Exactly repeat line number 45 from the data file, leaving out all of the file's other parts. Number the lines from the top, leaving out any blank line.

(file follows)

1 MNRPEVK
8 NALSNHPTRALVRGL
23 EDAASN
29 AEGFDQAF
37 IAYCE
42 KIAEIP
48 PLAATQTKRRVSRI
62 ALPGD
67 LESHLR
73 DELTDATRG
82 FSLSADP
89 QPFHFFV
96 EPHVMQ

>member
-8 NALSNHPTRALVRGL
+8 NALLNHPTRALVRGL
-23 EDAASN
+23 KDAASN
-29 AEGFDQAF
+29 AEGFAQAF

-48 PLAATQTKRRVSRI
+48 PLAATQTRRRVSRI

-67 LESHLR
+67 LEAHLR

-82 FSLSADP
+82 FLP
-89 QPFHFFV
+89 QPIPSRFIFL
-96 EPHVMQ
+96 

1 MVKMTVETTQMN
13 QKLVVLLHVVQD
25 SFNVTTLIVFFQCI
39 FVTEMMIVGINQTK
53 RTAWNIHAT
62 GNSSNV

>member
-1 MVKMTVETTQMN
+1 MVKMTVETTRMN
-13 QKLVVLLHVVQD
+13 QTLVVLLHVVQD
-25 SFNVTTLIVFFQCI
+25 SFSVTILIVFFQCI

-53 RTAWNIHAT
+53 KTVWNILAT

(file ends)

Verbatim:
+53 KTVWNILAT